The future’s blockchain?

Distributed ledger technology (DLT) or “blockchain”, has been described by the European Securities Markets Authority as electronic transaction records maintained by a shared network of participants forming a distributed validation system which uses cryptography to store assets and validate transactions.

The benefits of DLT technology, such as enhanced efficiency, reporting, and security, along with the emergence of innovative uses of blockchain, are indicative that blockchain has a place in the retail industry. This is supported by a recent report from Deloitte, New tech on the block, within which Deloitte analyses potential blockchain use cases in the retail and consumer packaged goods industry.

The future of blockchain in the retail industry

Blockchain has the ability to:

  • track, trace and authenticate products;
  • record contracts;
  • guarantee the movement of information; and
  • record transactions.

It therefore provides retailers with opportunities to eliminate inefficiencies, drive business value (particularly throughout the supply chain), and improve upon customer experience (including through the provision of enhanced product tracking and protecting consumers from counterfeit goods).

Given the sophistication of the technology, blockchain in the retail industry could also be used as a secure method of:

  • providing consumer loyalty programmes;
  • engaging with consumers;
  • tagging products with a view to proving authenticity and finding stolen goods;
  • making and receiving payment;
  • preventing fraudulent transactions;
  • connecting services throughout the lifecycle of a transaction;
  • providing an end-to-end supply chain;
  • tracking delivery and recalls of goods; and
  • recording consumer’s transactions.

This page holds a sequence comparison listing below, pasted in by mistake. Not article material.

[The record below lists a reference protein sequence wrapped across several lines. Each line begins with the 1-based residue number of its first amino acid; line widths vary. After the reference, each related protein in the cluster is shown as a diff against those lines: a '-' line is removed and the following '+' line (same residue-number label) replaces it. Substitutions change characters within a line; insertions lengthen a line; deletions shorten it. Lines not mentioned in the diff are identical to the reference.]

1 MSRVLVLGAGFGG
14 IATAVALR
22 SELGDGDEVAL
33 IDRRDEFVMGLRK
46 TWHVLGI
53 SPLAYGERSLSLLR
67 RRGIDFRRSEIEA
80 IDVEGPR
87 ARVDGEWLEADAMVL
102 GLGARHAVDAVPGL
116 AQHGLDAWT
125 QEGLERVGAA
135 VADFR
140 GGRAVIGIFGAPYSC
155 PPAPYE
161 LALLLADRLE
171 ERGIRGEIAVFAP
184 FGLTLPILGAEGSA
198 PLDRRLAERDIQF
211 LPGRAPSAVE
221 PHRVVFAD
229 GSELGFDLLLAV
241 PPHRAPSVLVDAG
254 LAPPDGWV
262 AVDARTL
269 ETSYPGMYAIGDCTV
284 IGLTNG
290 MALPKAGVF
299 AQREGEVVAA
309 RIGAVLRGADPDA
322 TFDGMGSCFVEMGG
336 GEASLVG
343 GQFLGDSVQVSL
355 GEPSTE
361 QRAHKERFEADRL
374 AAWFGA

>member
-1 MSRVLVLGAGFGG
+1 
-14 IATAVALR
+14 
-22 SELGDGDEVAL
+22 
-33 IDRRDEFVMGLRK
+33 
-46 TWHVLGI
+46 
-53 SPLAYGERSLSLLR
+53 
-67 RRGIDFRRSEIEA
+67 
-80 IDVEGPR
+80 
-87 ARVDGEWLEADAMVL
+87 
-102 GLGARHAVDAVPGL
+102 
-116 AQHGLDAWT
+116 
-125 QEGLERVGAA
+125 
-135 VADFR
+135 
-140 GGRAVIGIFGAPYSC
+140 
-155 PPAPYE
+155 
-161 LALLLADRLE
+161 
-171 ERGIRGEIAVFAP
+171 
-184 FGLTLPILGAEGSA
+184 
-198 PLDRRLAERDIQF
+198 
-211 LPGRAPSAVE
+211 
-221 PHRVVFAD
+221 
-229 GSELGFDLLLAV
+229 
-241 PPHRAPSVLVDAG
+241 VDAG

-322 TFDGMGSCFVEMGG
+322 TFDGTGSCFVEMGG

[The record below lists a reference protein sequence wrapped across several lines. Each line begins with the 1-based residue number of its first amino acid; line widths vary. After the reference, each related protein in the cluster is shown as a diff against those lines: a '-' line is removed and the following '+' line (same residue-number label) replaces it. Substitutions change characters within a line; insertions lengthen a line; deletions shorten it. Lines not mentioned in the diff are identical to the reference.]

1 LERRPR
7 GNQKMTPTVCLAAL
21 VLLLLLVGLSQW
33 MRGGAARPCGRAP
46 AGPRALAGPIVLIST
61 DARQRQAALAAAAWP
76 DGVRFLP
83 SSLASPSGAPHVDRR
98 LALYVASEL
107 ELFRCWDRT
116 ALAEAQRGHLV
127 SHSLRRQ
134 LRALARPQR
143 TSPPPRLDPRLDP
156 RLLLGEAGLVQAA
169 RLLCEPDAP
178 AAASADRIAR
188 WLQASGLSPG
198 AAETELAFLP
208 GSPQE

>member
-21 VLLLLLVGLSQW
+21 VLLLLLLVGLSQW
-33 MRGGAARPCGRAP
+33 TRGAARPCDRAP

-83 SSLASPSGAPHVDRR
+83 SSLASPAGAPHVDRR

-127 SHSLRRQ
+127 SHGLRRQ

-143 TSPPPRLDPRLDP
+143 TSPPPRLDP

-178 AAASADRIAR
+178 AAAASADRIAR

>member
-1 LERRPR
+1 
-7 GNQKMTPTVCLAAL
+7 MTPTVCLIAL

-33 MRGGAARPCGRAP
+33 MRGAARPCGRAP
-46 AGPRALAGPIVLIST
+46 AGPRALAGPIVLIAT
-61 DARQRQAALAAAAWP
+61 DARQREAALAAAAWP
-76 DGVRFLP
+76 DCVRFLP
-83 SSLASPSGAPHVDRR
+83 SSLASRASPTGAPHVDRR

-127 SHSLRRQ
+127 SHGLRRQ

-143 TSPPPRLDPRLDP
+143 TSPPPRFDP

Blockchain developments in consumer markets, so far

The following are examples of ways in which blockchain is disrupting the market for the benefit of consumers:

  • INS Ecosystem, the decentralised ecosystem connecting grocery manufacturers and consumers, is scheduled to launch Q4 2018, enabling (i) consumers to buy groceries directly from manufacturers, and (ii) manufacturers to create bespoke marketing programs to reward their customers directly. INS’ goal is to “create the leading decentralised consumer marketplace…by maintaining a thriving ecosystem of consumers willing to buy everyday products at lower prices and manufacturers looking to sell directly and surpass existing retail chains.” Blockchain applications in INS include smart contracts, payments, and supply chain management, which, according to INS, (i) reduce time delays, added costs, and human error, (ii) automate inventory control, and (iii) streamline fulfilment processes.
  • Consumers are becoming increasingly aware of and worried about how their personal data is obtained, used and retained. Nuggets is an e-commerce platform that uses blockchain technology to enable consumers to make payments, log in to services and verify their identity without having to share their personal data with anyone (including Nuggets).

Advice for retailers

Whilst retailers can be excited about the use of blockchain in driving value and offering innovative solutions to everyday problems, retailers should not overlook the challenges posed to the industry by the technology, in particular the retailer-to-consumer relationship threatened by the disintermediation created by blockchain (as evidenced by INS). It would be prudent for retailers to have a strategy in place to (i) utilise the advantages of blockchain with a view to improving their consumer offerings, and/or (ii) deal with the threat of blockchain as it disrupts the market.

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